Passover Reflection 2010, by Rabbi Julie Schwartz, Temple Emanu-El, Atlanta, GA
Finitude—a word that describes the most basic struggle for human creatures. We wrestle with the reality that we are not in control and that our limits define our existence. Healthy individuals are able to tolerate those things which are clearly beyond our grasp and then to manage respectfully those which are within our domain. Eventually we recognize that living gracefully within our boundaries may be the best indicator of a faithful life.
For a Jew, the Passover celebration focuses us on the concept of freedom. When we are most honest, we realize that no one is truly free; we all face restrictions based upon our physical, emotional, and intellectual limitations. No society is truly free as every community is dependent upon forces beyond its control for its sustenance and safety. So the hardest adult lesson about freedom is the acceptance of the ways that we are free and the ways that we will never be free. Then we can accept the challenge of using fully and wisely the freedom that we truly do possess.
In the Exodus story, God's ultimate power provides freedom for the Israelites to take responsibility for their lives and their decisions. They must learn the difference between freedom and licentiousness. And as they live out their new lives as free people, they can embrace the excitement and richness that comes from the consequences of their actions. They can be in charge of so many new things. They can accept that God is in charge of so many other things.
As we reach out to those who cannot imagine freedom in their daily lives, we become aware of the power that we have to give freedom to others. Providing education and direction means that others may be freed from those who misuse their positions of power and control. In turn, women and men who escape lives of abuse can know freedom and their own power.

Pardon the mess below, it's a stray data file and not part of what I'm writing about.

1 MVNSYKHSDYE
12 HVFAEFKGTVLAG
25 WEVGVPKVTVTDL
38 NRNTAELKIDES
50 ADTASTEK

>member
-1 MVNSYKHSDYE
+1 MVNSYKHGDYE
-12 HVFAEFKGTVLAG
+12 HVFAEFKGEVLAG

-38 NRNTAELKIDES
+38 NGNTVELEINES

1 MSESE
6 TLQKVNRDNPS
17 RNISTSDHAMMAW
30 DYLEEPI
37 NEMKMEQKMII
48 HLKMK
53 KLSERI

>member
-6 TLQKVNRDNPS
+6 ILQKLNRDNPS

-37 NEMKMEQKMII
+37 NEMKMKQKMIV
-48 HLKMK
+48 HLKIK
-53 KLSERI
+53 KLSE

The Passover holiday must be celebrated each year not because we forget the story and its meaning. Rather, if we are actively engaged in our faith journeys then its annual observance teaches us where we are in the challenge of using our freedom well. At the same time, we rejoice as we assist others to take their first steps into freedom. And we can give thanks to the One who gave us the blessing of freedom along with the gift of discernment.
Rabbi Julie S. Schwartz
Ordained by the Hebrew Union College-Jewish Institute of Religion, Cincinnati, Rabbi Schwartz was the first woman rabbi to serve as a chaplain in the United States military and she received the Navy Commendation Medal. She was the third rabbi to earn certification as a Clinical Pastoral Educator and served as the Associate Adjunct Professor of Pastoral Care and Counseling at HUC-JIR.
She is currently the Rabbi for Temple Emanu-El, an 800 family member congregation in Atlanta, Georgia.